Yorkshire Theatre Newsletter: What's On This Week (Sep 17-23)

Oh Look, They've Come For Chubby Brown. Plus The Yorkshire Premiere Of A New Dance Work By Matthew Bourne.

I would rather gouge my eyes out with a rusty spoon than watch a gig by blue comedian Roy ‘Chubby’ Brown. If you want an old-fashioned joke involving a nun, a flying helmet and diarrhea, he’s your man. But, I’ll be honest, it’s not my cup of tea.

That’s not the point.

His show at Sheffield City Hall, a venue he’s been playing for more than 30 years, has been axed by the moral gatekeepers of our new priestly class. It’s particularly disheartening that Sheffield’s ‘City Of Sanctury’ status is being put forward as the excuse. Sheffield is a tolerant, welcoming city and if they want to provoke ordinary residents into resenting asylum-seekers it’s difficult to imagine a more direct route than by using them to ban a popular and revered performer who most middle-class people can’t stand.

Councillor Terry Fox, leader of Sheffield City Council, then burnished his ‘utter dimbo’ credentials by citing council funding as another reason. He told YorkshireLive: “Going forward, Sheffield City Trust has assured us that they will consider whether acts are appropriate before bookings are taken.”

But people have widely differing opinions about what is ‘appropriate’ and, just as in this Newsletter I highlight many different sorts of theatrical performance (some created from standpoints I don’t agree with at all), the City Hall’s programming should reflect this. If Chubby Brown has broken the law, let him face the penalty. If he hasn’t, then leave the poor man alone.

It’s called ‘freedom’. It’s what asylum seekers came here to find. (Though maybe not a foul-mouthed man in a flying helmet specifically.)

You can sign the petition here.

See him at Whitby Pavilion on Oct 2, £22, The Forum, Northallerton Dec 11 & 12, £24, Phoenix Theatre, Castleford, Dec 19, tbc, Hull City Hall. Hull, Jan 6, £24, The Barbican, Jan 7, £28.10, The Dome, Doncaster, Feb 18, £24, Middlesbrough Town Hall, May 27, £24.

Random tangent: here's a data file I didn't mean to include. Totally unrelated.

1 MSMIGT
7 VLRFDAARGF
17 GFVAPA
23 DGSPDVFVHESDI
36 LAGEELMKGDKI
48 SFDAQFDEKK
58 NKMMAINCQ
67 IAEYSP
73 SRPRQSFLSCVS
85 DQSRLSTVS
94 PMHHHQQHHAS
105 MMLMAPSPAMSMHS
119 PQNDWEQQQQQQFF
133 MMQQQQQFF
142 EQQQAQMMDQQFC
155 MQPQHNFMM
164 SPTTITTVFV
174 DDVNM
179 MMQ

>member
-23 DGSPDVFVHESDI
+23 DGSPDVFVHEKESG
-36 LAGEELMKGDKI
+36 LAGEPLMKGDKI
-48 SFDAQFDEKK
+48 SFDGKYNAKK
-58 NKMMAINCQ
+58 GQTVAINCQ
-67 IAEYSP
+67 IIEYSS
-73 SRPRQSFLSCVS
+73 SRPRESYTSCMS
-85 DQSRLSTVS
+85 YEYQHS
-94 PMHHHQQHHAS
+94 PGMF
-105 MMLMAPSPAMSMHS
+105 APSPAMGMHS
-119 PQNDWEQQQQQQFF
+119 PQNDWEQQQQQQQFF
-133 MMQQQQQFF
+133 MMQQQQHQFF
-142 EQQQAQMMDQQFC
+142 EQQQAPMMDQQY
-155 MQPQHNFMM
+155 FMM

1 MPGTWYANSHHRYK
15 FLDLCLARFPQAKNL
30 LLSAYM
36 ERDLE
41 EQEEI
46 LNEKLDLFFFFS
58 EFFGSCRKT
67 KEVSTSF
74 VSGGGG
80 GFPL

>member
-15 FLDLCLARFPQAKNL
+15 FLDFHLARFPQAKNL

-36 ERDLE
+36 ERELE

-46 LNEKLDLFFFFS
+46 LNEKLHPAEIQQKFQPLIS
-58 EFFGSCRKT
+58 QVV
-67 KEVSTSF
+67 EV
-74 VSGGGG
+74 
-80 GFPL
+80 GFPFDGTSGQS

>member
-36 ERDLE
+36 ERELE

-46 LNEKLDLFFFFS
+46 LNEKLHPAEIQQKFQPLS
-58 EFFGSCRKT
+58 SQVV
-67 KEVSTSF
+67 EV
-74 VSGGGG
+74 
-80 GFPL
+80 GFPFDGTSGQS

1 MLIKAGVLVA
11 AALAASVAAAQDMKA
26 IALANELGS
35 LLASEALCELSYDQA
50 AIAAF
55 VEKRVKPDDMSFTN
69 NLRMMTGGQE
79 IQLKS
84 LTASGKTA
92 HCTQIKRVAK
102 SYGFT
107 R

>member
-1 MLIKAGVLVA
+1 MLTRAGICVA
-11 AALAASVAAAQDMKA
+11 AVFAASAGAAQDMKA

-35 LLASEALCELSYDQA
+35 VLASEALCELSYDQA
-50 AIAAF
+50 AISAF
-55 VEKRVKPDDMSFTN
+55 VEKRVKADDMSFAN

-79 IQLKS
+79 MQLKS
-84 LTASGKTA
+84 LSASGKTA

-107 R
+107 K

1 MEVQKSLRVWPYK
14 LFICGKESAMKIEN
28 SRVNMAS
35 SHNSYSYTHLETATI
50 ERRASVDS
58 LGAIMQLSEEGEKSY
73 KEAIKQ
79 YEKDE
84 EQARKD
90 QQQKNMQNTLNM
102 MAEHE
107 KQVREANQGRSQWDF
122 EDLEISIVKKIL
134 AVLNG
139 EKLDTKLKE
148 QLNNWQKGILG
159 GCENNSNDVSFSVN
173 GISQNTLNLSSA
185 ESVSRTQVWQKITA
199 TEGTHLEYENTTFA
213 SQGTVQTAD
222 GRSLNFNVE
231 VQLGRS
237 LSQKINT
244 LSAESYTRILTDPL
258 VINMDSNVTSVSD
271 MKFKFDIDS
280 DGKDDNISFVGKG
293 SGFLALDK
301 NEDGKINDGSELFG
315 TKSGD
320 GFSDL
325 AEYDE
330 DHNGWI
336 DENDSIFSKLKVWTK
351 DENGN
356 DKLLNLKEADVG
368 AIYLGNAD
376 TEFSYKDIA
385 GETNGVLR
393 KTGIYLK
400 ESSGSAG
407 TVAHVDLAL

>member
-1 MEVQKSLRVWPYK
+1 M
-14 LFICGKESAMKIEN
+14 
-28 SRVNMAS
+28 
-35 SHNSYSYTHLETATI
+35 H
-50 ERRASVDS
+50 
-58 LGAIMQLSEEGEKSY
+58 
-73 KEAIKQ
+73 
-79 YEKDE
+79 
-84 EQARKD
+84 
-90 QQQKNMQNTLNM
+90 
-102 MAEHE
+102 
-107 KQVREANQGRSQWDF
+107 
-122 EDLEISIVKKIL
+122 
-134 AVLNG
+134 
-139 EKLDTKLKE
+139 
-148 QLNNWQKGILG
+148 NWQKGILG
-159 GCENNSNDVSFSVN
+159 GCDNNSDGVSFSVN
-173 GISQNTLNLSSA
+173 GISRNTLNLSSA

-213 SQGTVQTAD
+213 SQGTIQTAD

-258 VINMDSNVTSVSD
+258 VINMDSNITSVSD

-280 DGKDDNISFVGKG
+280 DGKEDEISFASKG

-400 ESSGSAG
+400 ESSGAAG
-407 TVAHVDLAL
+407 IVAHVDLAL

What’s On This Week (Sep 17-23)

This weekend is your final chance to catch Alan Ayckbourn’s The Girl Next Door on download. The Stephen Joseph Theatre in Scarborough is streaming his 85th full-length play until midnight on Sunday Sep 19, £12-£20.

Theatrical history of a different kind was made by Stephen Mallatratt’s The Woman in Black, which has been terrifying audiences at the Fortune Theatre in London’s West End for three decades. Based on a ghost story by Susan Hill, it takes place on a deceptively low-budget set which had its origins in the bar of the Stephen Joseph Theatre. Now it returns briefly to Yorkshire as a UK touring production. Grand Opera House, York, to Sep 18, £13-£43.

There are a couple of other highly regarded touring productions to choose from:

  • The award-winning Heathers brings teen angst and serial murder to Sheffield Lyceum (to Sep 18, £15-£45, see previous newsletters for details)

  • And five-star Waitress presents Lucie Jones as Jenna, an expert pie-maker whose dreams of romance are complicated by the arrival of a new doctor in town. Grand Theatre, Leeds, to Sep 18, £20.50-£49.

Last May, just ahead of their 2021 tour, I interviewed Mikron Theatre’s Pete Toon about how, in a year of Covid disruption, they were preparing for their upcoming touring programme.

Yorkshire Theatre Newsletter
Yorkshire Theatre Newsletter: All Aboard!
“I’m one of the few producers in the country that has got an Inland Waterways Helmsman’s Certificate,” says Pete Toon of Mikron Theatre Company. “I also book toilets and check the van’s got tyres. “Then people ring up and ask to speak to ‘the marke……
Read more